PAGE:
Baby Cakes sees things we don't as he pauses atop the shower during Crazy Hour maneuvers this afternoon. Henri Cartier-Bresson's "duel without rules" re "the power relationship between recorder and recorded" comes to mind. As Alan Riding wrote the other day in his NYT review of a new Paris exhibition of the father of photojournalism's portraits, "perhaps the duel is over who sets the rules: the photographer decides when to press the shutter, but the subject can decide how much he or she reveals."
We were caught in the crossfur of a Crazy Hour Moment while innocently walking out of the downstairs bathroom this afternoon. At the very moment we made the 90-degree turn towards the kitchen, the Babe's path crossed ours. He was in the middle of a special-ops scramble, his claws engaging our stockinged foot as he rushed down the stairs, made a 180-degree furpin turn at the bottom of the stairs and then dashed into the bathroom and leapt up to the platform above the shower. No harm done, but lots of great photo ops.
We missed Cartier-Bresson's "Decisive Moment" -- or did we? as Baby wound down the Crazy Hour with a seemingly effortless maneuver down the outside wall of the shower to the window sill, top of the toilet and thence to the bathroom floor. What Crazy Hour? I don't know what you are talking about, the Babe seemed to say as he exited in Sane Kitty Mode stage right.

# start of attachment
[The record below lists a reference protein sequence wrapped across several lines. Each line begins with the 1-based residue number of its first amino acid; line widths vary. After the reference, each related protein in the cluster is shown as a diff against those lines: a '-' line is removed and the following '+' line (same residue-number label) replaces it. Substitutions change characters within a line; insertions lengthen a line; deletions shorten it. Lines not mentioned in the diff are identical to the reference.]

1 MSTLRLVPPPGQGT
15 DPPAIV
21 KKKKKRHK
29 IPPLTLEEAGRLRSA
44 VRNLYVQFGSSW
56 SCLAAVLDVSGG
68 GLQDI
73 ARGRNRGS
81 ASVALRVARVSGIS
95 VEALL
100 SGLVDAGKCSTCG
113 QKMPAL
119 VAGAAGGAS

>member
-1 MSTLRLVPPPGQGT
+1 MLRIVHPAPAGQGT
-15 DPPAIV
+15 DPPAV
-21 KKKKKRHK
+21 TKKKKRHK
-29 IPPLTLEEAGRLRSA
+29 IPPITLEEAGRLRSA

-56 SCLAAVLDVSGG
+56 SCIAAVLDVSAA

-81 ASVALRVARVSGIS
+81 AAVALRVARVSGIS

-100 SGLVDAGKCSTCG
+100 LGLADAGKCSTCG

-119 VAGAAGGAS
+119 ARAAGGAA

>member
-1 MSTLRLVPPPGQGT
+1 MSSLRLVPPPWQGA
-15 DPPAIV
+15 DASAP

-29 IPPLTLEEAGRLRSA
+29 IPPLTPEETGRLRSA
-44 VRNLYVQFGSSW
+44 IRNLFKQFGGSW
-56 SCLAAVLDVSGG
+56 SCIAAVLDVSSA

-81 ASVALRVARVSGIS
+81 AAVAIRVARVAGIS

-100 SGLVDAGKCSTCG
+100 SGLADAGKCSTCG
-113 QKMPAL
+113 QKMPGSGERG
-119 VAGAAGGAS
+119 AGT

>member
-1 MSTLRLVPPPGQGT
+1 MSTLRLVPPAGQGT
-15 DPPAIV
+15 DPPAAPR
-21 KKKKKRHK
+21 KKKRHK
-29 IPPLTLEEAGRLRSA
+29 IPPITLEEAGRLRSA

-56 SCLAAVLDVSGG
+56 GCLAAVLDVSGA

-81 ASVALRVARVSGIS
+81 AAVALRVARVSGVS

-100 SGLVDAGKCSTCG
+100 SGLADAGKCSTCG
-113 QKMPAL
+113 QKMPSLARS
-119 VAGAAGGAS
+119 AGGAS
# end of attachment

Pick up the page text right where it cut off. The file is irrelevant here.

We'd never paid that much attention to Henri Cartier-Bresson, "considered by most to be the father of photojournalism" according to Wikipedia. Most what? Do you have names? Oh, never mind. Wikipedia -- like the Encyclopedia Britannica itself -- must always be taken with at least a grain of salt, but "that said," here's what they say:
In 1952 he published his book, The Decisive Moment. The book featured a portfolio of 126 photos from the East and the West. It also featured a book cover drawn by Henri Matisse. [Cartier-Bresson's] 4,500-word philosophical preface was where the term Decisive Moment was born. He first wrote it in French, taking his text from the 17th-century Cardinal de Retz: "Il n'y a rien dans ce monde qui n'ait un moment decisif." This translates to "There is nothing in this world that does not have a decisive moment." Henri applied this to his photography style. Henri said: "To me, photography is the simultaneous recognition, in a fraction of a second, of the significance of an event as well as of a precise organization of forms which give that event its proper expression."
Sounds good, but what mischief has been made in the name of Cartier-Bresson's thrilling premise?
Astonishingly, this obscene photograph of Attorney General Janet Reno's gunmen accosting Elian Gonzalez was never more than a blip on the MSM media's radar screen.
One picture is more seductive than a thousand words. Michael Yon's photograph of a US soldier cradling a dying Iraqi child in his arms duels with a zillion photos meant to show that George Bush=Hitler. It's up to us viewers to make sure the scales are never allowed to build up on our eyes.
Update: Is one picture of a cat worth a thousand purrs? Master of the Ailurosphere Laurence Simon in the 97th Carnival of the Cats reports, you decide.